Two years ago we canceled our annual maintenance plan with Trugreen and began a journey in organic lawn care. Since then I’ve smothered my lawn with a too-deep covering of compost that got matted down when a heavy rain came shortly after its application; I’ve struggled to manage the rapidly returning creeping charlie; and I’ve fought a new infestation of Nimblewill that has taken hold in the last month. But I’ve also celebrated when our grass still looked reasonably green even without overly heavy doses of sprayed on nitrogen, and our victories over dandelions which didn’t return this year.
The challenge with organic lawn care is that as you move from a reliance on chemicals to control weeds (the symptom), you must learn to use the weeds as indicators that point to the underlying deficiencies in your soil (the root cause that allows the weeds to thrive). Creeping charlie grows when calcium is too high, nitrogen or bacteria too low, and in an area with poor drainage. I started treating the Creeping Charlie last year by adding organic nitrogen that also contains bacteria, and by aerating the lawn. The Nimblewill grows when calcium or humus is too low, and in an area with poor drainage. Since I’ve already been adding compost and bacteria cultures, I now wonder whether I need more calcium, but that conflicts with the presence of Creeping Charlie which thrives in high calcium situations. This has left me wondering what else might be wrong. Along the way I’ve learned about Stolons (plants that travel through above ground stems), how to get and read the results of soil samples, and how to more effectively spread compost on grass. Next up is learning how to make compost tea to add even more bacteria and fungi to the soil quickly to perhaps address both the Creeping Charlie and the Nimblewill.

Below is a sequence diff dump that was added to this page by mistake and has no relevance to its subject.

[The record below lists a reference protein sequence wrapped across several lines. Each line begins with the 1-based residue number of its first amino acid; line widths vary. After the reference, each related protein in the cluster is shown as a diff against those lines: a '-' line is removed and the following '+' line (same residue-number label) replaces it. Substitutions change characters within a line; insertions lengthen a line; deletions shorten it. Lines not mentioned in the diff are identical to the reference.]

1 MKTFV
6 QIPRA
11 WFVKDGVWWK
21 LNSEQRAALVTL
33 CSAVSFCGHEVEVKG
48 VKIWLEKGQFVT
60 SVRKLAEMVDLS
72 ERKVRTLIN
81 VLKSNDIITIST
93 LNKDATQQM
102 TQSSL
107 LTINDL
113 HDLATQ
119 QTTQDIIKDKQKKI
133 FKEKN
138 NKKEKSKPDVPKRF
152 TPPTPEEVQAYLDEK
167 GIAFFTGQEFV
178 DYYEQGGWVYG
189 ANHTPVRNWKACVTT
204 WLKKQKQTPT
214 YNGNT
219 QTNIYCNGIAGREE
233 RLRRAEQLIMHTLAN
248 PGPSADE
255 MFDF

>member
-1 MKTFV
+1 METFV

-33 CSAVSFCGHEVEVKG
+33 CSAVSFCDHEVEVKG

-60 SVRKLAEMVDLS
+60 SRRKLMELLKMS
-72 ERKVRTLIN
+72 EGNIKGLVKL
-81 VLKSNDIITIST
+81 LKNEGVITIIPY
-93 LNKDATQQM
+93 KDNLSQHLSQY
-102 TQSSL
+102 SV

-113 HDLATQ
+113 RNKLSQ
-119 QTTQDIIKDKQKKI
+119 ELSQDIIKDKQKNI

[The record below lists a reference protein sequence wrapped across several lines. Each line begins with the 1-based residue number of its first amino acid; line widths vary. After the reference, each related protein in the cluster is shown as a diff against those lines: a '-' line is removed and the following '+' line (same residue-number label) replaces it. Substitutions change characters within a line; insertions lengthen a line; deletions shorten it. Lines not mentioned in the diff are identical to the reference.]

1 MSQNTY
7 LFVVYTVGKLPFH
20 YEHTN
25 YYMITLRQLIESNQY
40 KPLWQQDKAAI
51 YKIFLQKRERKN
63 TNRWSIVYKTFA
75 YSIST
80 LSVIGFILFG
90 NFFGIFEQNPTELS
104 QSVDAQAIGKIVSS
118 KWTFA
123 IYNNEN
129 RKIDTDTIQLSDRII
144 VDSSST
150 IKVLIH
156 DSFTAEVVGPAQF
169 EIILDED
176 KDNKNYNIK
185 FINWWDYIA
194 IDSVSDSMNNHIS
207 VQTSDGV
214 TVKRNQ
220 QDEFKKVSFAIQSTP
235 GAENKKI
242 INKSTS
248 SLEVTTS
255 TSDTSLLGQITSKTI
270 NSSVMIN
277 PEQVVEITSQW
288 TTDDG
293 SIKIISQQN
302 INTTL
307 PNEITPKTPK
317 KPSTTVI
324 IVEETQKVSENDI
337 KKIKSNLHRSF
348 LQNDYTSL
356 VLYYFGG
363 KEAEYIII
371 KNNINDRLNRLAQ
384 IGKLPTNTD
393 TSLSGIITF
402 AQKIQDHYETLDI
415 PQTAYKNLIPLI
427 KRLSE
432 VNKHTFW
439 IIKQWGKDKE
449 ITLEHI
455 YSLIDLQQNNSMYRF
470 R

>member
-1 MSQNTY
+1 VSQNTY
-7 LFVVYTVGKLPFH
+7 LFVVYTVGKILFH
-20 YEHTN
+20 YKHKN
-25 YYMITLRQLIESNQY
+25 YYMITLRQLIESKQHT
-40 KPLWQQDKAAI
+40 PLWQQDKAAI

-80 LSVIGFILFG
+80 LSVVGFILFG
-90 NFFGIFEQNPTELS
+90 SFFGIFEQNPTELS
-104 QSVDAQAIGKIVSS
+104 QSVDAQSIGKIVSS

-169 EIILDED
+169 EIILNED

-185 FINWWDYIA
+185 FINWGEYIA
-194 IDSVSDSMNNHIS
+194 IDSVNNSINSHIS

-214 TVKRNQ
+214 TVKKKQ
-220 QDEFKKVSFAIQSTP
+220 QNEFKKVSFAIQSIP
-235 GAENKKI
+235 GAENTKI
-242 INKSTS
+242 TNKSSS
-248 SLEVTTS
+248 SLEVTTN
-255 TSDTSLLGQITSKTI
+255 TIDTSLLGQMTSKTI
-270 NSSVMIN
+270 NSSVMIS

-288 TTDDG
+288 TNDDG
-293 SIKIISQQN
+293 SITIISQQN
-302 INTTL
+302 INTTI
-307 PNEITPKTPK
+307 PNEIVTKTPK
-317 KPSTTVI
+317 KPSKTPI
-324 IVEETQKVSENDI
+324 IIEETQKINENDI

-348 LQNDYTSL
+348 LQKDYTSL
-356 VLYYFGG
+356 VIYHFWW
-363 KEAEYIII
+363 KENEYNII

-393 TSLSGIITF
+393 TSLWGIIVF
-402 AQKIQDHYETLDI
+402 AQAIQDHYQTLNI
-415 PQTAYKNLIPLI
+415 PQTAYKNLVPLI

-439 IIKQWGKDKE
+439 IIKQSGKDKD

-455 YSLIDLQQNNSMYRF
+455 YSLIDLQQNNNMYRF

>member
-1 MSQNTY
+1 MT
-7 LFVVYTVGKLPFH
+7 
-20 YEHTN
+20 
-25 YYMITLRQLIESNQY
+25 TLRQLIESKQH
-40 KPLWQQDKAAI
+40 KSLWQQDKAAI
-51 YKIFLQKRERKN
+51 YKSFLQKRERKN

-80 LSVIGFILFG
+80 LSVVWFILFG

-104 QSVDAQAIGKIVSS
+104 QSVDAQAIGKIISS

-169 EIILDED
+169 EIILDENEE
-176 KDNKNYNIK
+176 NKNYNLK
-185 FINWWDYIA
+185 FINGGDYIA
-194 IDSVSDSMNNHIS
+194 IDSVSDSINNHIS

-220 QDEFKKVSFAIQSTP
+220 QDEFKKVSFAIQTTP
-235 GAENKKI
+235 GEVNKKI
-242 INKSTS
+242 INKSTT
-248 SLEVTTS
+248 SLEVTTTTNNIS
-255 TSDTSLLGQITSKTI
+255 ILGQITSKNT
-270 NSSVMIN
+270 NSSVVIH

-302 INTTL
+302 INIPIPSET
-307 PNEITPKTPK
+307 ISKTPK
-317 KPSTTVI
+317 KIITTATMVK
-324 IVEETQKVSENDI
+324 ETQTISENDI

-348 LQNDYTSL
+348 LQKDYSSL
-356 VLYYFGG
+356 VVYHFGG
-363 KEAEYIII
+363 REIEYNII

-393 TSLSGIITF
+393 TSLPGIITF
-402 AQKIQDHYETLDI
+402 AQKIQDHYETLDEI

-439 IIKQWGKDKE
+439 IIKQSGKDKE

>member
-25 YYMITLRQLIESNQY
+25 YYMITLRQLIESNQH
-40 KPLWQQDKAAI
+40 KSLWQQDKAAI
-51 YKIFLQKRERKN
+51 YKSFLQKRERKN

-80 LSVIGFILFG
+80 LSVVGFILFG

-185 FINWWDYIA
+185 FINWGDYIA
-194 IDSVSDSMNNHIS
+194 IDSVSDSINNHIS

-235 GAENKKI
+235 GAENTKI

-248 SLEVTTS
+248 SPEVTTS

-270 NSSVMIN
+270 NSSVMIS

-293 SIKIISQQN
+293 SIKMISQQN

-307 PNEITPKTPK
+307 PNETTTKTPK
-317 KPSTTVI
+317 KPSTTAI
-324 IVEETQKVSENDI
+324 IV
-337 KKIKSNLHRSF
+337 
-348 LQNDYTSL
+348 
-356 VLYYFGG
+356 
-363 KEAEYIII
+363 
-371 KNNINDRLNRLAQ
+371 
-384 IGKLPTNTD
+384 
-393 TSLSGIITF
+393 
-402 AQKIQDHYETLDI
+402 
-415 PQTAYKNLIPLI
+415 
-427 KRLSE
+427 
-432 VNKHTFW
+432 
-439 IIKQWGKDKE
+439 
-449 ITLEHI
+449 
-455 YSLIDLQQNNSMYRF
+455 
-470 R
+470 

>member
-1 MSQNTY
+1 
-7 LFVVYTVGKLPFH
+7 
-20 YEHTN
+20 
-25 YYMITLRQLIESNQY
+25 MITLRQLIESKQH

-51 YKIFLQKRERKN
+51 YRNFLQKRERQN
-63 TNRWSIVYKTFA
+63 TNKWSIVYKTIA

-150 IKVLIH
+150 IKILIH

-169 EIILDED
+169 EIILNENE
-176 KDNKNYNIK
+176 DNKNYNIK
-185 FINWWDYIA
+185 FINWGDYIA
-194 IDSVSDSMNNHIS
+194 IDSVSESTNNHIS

It occurred to me this morning that this is not unlike the struggle between mercy and justice. There are times when weeds can completely overtake a lawn and it might be necessary to immediately treat the area, even if just tediously pulling the weeds by hand, to keep them from taking over. This is especially the case if they’re about to seed or if they are quickly sending out their runners. But this act of mercy, while it may save the grass in the short term, doesn’t treat the root cause that encourages the weeds to grow in the first place. Justice is not unlike the work over a period of years and through careful action research that slowly works to learn what must change to improve the soil so that the weeds no longer find a place that encourages their growth. With success, a thick grass makes it impossible for the weeds to readily grow anymore so that the weed-free lawn becomes relatively self-sustaining.
Justice is hard work requiring study of immediate and historical factors from multiple viewpoints, trial-and-error, and a lot of time and patience. Mercy is sometimes needed to bring immediate fixes that are needed to stave off deeper pain and suffering. And sometimes mercy is all that can be done given the circumstances. But if not done carefully, mercy can mask root causes or can unintentionally feed the injustices that created the need for mercy in the first place. Today’s lawn care too often depends primarily on the quick fixes that can be accomplished by simply running to the store and buying the recommended bag of chemicals next in the simple four-step process. So too with the suffering around us, we often look for the quickest and least bothersome (for us) solution, unconcerned about the long-term ramifications of our choices for a fast, attractive, but ultimately superficial result.